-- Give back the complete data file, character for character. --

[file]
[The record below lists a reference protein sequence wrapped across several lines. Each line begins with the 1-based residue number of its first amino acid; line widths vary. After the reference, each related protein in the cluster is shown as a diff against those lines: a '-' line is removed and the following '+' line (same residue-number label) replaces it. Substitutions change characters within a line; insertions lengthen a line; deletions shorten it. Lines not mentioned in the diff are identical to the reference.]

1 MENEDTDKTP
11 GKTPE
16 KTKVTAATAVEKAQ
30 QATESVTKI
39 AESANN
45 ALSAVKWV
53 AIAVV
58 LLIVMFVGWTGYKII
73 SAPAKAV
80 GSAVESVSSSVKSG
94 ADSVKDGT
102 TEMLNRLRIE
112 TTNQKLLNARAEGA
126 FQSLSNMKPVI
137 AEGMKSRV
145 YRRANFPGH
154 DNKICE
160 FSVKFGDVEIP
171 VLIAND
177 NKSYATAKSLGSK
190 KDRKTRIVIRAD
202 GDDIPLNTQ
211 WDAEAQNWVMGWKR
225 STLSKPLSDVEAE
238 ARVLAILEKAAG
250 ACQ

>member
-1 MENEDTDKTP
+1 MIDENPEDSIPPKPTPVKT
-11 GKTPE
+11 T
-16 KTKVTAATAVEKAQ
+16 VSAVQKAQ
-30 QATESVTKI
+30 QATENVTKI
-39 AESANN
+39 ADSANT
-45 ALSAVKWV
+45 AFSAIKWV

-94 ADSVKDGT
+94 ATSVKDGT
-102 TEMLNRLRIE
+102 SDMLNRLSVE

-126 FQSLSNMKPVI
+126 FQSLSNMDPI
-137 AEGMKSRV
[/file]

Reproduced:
[The record below lists a reference protein sequence wrapped across several lines. Each line begins with the 1-based residue number of its first amino acid; line widths vary. After the reference, each related protein in the cluster is shown as a diff against those lines: a '-' line is removed and the following '+' line (same residue-number label) replaces it. Substitutions change characters within a line; insertions lengthen a line; deletions shorten it. Lines not mentioned in the diff are identical to the reference.]

1 MENEDTDKTP
11 GKTPE
16 KTKVTAATAVEKAQ
30 QATESVTKI
39 AESANN
45 ALSAVKWV
53 AIAVV
58 LLIVMFVGWTGYKII
73 SAPAKAV
80 GSAVESVSSSVKSG
94 ADSVKDGT
102 TEMLNRLRIE
112 TTNQKLLNARAEGA
126 FQSLSNMKPVI
137 AEGMKSRV
145 YRRANFPGH
154 DNKICE
160 FSVKFGDVEIP
171 VLIAND
177 NKSYATAKSLGSK
190 KDRKTRIVIRAD
202 GDDIPLNTQ
211 WDAEAQNWVMGWKR
225 STLSKPLSDVEAE
238 ARVLAILEKAAG
250 ACQ

>member
-1 MENEDTDKTP
+1 MIDENPEDSIPPKPTPVKT
-11 GKTPE
+11 T
-16 KTKVTAATAVEKAQ
+16 VSAVQKAQ
-30 QATESVTKI
+30 QATENVTKI
-39 AESANN
+39 ADSANT
-45 ALSAVKWV
+45 AFSAIKWV

-94 ADSVKDGT
+94 ATSVKDGT
-102 TEMLNRLRIE
+102 SDMLNRLSVE

-126 FQSLSNMKPVI
+126 FQSLSNMDPI
-137 AEGMKSRV